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Why Military Women Are Missing from the #MeToo Moment

4 minute read
Rico is a veteran of the Iraq War and the Director of Communications and Policy at the Service Women's Action Network

For military women, before #MeToo there was #NotInvisible, our attempt to draw attention to the epidemic of sexual assault in the military which continues to be largely ignored by the American public. Now as the #MeToo reckoning sweeps other industries, from Hollywood to politics, America is once again leaving service women behind.

We women veterans and military women also felt emboldened to share our stories as #MeToo entered the national conversation, but as the movement gains momentum we question why our voices are not included in this movement. Women in the military have been speaking out about sexual harassment and assault for decades, from Tailhook in the early 1990s to Marines United earlier this year. And for decades the American public has ignored our voices, allowing the military brass to pay lip service to eradicating the problem of sexual assault in the ranks, and failing to hold them accountable when, as scandal after scandal shows, sexual predators in the military continue to harass and assault with impunity.

Earlier this fall the Service Women’s Action Network (SWAN) surveyed more than 1,300 service women about the impact their military service had on their mental health. The survey identified military sexual trauma (MST) as the number one factor negatively affecting their mental wellness. Following the survey, SWAN brought together service women and women veterans from all branches and eras in a Summit in D.C. that further explored the survey results. The service women who attended included a 71-year-old Navy vet who shared with us that after multiple rapes and assaults the only way she could finish out her enlistment in the 60s was by numbing herself with alcohol on a daily basis until her contract was over. Not a lot has changed since then. As recently as this week, we at SWAN continue to field calls and emails from women who tell us they were discharged after being raped or women currently serving who tell us they are scared of reporting their rape.

Once women leave the service, they do not leave the military sexual trauma behind. In our survey, just over 60 percent of women indicated that military service negatively affected their mental health (most often tied to MST) and recent data bears out that fact: women veterans have higher rates of depression than non-veteran women and a shocking 250% higher suicide rate than civilian women. Even as women veterans are trying to access veteran health services, they report being harassed by their fellow veterans in VA facilities.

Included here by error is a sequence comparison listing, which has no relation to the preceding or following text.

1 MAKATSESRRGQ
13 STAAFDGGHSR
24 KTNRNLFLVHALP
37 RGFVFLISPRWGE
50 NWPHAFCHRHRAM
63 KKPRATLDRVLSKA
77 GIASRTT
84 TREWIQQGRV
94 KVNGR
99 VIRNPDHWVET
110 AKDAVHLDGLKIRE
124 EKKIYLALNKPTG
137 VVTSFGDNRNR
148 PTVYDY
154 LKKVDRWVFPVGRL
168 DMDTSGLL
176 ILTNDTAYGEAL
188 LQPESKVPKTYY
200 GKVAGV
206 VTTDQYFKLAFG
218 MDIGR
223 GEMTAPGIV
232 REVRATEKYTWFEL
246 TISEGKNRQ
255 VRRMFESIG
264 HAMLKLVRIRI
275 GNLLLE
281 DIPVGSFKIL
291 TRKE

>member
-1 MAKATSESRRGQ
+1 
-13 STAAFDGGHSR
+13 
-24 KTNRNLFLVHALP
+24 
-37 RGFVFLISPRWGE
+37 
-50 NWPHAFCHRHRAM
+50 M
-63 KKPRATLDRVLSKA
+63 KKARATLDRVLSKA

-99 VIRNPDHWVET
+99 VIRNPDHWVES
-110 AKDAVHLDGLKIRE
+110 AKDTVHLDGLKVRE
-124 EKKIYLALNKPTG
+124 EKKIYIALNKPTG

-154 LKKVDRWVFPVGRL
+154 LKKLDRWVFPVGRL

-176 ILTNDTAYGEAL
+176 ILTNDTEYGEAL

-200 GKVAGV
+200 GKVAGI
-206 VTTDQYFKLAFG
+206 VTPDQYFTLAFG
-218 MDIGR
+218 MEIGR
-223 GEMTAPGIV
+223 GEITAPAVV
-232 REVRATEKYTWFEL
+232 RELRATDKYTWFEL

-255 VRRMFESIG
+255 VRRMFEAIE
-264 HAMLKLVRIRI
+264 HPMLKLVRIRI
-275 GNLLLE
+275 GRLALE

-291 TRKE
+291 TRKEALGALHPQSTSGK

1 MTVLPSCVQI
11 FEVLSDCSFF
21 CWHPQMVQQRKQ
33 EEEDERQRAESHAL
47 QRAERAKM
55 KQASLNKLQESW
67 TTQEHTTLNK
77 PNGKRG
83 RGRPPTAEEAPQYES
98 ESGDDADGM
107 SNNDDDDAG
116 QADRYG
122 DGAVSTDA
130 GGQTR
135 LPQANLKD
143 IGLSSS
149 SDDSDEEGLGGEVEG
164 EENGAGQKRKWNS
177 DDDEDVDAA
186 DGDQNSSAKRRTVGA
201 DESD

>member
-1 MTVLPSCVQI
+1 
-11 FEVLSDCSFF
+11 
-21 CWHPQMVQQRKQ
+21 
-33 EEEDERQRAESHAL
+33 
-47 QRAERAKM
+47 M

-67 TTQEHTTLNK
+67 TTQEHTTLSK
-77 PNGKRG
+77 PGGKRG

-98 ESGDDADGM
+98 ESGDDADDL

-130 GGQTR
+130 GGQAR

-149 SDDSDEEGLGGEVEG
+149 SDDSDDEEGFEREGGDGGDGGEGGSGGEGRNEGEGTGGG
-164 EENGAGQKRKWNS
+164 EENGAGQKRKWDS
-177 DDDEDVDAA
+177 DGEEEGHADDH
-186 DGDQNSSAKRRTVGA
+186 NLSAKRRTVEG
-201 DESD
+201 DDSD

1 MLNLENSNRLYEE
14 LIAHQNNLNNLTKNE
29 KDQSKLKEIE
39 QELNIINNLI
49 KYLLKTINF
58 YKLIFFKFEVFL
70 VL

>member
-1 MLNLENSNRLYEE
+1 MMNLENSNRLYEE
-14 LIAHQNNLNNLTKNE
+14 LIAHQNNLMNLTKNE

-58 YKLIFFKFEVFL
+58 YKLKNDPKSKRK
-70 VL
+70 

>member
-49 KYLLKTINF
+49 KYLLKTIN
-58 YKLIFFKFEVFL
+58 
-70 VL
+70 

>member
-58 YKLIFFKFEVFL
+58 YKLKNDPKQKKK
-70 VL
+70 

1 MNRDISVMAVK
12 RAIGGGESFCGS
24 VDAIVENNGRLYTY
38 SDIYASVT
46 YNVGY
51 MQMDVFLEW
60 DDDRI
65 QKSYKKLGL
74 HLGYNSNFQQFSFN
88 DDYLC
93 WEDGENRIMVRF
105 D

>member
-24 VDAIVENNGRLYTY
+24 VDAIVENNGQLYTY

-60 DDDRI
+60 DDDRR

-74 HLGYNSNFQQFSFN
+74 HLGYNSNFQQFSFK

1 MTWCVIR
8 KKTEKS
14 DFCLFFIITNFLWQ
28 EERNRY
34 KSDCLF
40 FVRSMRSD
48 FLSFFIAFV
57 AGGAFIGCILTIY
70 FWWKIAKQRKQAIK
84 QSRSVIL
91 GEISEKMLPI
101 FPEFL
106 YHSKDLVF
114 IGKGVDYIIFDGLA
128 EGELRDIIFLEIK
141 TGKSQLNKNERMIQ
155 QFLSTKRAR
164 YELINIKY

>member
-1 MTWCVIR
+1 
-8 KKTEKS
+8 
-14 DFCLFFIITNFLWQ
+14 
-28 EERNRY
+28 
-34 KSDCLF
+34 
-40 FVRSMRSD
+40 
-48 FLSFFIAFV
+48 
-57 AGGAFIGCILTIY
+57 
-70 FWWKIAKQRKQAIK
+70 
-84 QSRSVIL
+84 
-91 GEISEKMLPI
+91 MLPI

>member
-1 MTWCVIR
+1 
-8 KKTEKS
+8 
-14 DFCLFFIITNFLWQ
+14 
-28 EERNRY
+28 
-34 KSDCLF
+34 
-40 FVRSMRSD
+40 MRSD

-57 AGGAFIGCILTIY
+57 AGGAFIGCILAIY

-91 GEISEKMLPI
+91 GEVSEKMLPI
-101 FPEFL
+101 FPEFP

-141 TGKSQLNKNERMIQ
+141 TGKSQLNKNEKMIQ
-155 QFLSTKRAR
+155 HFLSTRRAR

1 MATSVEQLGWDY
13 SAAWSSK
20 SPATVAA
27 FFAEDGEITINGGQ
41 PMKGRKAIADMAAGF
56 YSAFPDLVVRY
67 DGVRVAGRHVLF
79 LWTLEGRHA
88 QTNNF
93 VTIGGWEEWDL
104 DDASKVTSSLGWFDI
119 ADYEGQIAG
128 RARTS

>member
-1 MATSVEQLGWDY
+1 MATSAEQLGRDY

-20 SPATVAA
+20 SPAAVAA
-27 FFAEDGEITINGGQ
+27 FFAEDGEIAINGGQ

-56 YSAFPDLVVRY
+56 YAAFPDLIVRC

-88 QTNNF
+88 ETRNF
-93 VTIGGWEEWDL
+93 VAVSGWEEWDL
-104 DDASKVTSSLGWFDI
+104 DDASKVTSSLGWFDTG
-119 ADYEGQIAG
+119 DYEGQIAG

For the Post-9/11 generation of military service members and veterans, SWAN was the Silence Breaker raising the alarm about the sexual harassment and assault our nation’s military women (and men) endure. SWAN aggressively tackled the topic, even as major veteran’s organizations and the American public refused to engage with the issue, deeming it too controversial. SWAN continues the fight to have service women’s voices heard. Last month, we stood beside Sen. Kirsten Gillibrand as she once again reintroduced the Military Justice Improvement Act, which would take the decision to prosecute felonies, including sexual assaults, away from commanders who are at times the very perpetrators of the assaults, and put it in the hands of military prosecutors.

The military brass is fighting passage of MJIA, claiming with stunning hypocrisy that they have a “zero tolerance” policy for sexual assault, even as men and women in the military continue to endure assault and retaliation, as the latest report from the Pentagon shows. In 2016 the military had 6,172 reported sexual assaults, but the estimated rate in the military is more than twice that number — 58 percent of service members who reported an assault said they faced retaliation.

Women in the military put their lives on the line on behalf of this country. It is a profound betrayal of their commitment to our nation that the greater threat they face is from fellow service members and from a military justice system that fails them, time after time.

We are not invisible. America cannot continue to exclude military sexual assault from the national conversation. It is time for military commanders to face the #MeToo reckoning and be held accountable for the entrenched culture of sexual harassment and assault they have tolerated, and at times, participated in. Passing MJIA would be a first step in transforming that culture.

Antonieta Rico is a former staff sergeant who served for more than six years in the U.S. Army. She is a veteran of the Iraq War and currently serves as the Director of Communications and Policy at the Service Women’s Action Network.

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